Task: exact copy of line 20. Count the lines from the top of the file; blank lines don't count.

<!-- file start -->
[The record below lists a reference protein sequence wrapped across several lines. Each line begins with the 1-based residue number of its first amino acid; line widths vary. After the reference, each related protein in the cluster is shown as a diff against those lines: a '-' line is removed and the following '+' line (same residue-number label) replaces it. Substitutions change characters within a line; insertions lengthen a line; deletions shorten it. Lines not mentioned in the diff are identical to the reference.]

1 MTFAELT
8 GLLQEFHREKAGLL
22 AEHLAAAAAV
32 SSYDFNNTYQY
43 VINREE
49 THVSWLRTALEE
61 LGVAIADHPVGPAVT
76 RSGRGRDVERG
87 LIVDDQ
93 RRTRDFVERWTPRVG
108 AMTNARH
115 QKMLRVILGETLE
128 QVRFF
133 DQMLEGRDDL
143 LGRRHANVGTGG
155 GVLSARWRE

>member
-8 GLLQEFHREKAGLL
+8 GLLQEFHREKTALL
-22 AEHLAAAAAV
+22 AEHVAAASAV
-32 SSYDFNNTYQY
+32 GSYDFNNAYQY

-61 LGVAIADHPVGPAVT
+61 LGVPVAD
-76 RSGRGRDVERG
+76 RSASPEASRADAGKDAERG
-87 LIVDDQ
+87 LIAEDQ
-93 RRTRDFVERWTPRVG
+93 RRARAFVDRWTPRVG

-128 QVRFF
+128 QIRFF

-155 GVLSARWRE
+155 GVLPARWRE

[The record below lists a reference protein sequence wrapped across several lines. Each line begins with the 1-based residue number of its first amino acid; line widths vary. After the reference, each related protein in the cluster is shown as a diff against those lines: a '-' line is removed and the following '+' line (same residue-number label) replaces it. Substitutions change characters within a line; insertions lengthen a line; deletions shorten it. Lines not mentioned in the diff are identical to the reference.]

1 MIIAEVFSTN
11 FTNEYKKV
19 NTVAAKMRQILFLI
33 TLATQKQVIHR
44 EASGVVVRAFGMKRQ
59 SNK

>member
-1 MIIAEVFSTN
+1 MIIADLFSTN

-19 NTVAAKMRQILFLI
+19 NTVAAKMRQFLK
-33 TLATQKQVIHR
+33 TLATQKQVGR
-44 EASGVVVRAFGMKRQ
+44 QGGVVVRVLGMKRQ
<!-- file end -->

+8 GLLQEFHREKTALL